Ever since his first trip to the Yucatán, where he waded through the jungle, machete in one hand, camera in the other, photojournalist David Alan Harvey has been addicted to the people and places associated with the Spanish Diaspora. Over the past 30 years, he has juggled magazine and newspaper assignments that sent him to Spain, Portugal, Mexico, Cuba, and Brazil (to name just a few), in order to capture on film the hearts and minds of the afflicted people. In his new book, Divided Soul (Phaidon), Harvey's 110 photographs—taken during assignments for National Geographic and the New York Times—take you on a voyage through time and place telling tales of sadness and hope.
1. When did you first become interested in the Spanish Diaspora, the subject of your new book, Divided Soul?
It was on my first foreign assignment, on the Mayan Culture in the Yucatán. I fell in love with the indigenous population and started to study the history. I became very upset when I learned of the conquest when the Spanish came here and burned all the books and subjugated the people. Originally I thought that the Spaniards must not be very nice, but that all changed when I went to Spain and saw the other side of the fence. In a non-linear way I tell 15 or so stories throughout the book that involve three cultures: the Spanish, the Africans who were brought as slaves to the New World, and the indigenous population. What's interesting is that the shot we chose for the cover, a man in a church, was the oldest photograph in the book. I took it on that first assignment.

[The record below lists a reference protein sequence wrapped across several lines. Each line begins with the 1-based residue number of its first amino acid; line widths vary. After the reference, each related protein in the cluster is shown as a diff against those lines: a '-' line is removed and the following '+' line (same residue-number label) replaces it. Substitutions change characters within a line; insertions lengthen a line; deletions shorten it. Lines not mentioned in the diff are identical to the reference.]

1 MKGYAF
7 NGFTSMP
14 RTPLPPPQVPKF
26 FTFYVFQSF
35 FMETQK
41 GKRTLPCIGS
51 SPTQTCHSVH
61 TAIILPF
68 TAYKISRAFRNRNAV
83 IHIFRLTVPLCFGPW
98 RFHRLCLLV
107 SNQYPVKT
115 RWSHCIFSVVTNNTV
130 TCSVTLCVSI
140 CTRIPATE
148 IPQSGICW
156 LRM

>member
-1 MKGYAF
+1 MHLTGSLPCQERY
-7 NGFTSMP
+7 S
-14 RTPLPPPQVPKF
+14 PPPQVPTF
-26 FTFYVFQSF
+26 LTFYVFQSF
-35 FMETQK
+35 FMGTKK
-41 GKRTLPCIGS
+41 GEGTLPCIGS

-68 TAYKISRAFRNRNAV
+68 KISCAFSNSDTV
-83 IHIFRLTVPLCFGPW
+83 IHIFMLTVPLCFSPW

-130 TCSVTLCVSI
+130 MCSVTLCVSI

2. How did the language barrier affect your ability to work with the people you met?
Speaking Spanish, although mine is not perfect, was immeasurably important. I only wish I spoke Portuguese as well. It gave me an insight into the culture—the way people speak tells you a lot about the way people are. I didn't know any Spanish when I first started. So I just learned the language on the street as fast as I could.
3. What do you typically bring with you on assignment?
I travel really light and about the same way, from a logistic standpoint, whether I am going for two weeks or two months. I usually have a few extra camera bodies, in case one breaks or is stolen. The writers I travel with always pack more than I do, but I can wash my clothes in the bathtub with the best of them. I try to minimize my impact on the subject, and minimize its impact on myself.
4. You have spent a lot of time in Third World countries, including Communist Cuba. Have local authorities ever interfered with your work?